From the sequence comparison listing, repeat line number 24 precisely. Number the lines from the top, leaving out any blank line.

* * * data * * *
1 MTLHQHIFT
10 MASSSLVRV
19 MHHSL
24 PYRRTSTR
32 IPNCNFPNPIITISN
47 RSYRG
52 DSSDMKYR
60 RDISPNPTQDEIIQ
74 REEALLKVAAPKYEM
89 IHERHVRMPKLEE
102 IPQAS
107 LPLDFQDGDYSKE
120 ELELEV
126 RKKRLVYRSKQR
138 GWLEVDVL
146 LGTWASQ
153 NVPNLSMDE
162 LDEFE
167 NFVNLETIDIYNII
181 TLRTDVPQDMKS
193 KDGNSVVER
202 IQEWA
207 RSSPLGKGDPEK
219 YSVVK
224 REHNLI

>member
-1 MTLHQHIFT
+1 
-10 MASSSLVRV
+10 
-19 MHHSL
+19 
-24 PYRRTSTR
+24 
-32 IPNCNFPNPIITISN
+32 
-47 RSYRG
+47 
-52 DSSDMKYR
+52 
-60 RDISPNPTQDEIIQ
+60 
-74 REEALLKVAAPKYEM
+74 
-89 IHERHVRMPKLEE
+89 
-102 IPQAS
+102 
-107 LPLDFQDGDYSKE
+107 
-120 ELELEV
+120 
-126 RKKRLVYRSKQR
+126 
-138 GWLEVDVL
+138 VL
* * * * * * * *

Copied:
219 YSVVK